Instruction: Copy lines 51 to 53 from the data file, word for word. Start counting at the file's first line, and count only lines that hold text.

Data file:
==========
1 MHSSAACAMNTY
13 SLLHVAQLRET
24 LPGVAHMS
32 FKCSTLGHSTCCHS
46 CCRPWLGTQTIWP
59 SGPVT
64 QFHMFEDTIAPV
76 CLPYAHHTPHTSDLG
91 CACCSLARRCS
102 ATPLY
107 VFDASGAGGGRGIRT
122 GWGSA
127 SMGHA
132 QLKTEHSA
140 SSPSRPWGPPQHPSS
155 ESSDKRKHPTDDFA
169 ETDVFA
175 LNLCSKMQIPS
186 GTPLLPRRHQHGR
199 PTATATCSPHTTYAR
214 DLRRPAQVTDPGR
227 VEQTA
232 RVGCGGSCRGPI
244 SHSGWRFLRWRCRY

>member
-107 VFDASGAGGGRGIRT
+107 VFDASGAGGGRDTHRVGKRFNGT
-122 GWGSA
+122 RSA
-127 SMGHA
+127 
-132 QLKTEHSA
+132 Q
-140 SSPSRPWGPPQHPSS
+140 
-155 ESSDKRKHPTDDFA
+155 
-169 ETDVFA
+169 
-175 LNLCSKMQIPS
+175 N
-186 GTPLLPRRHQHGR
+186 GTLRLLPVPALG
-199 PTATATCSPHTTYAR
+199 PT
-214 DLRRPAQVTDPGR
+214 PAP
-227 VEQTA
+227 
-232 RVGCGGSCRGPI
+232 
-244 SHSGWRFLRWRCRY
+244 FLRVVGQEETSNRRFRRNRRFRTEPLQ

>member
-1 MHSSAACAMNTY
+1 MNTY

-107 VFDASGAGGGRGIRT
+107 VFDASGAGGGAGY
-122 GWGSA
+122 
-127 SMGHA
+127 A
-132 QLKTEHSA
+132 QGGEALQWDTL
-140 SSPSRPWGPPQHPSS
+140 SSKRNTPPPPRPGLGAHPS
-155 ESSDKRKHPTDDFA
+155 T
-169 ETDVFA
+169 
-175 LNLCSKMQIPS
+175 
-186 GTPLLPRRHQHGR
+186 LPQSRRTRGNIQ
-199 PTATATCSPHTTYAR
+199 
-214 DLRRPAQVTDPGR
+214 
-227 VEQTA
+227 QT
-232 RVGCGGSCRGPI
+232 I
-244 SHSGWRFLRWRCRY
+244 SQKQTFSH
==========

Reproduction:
+232 
-244 SHSGWRFLRWRCRY
+244 FLRVVGQEETSNRRFRRNRRFRTEPLQ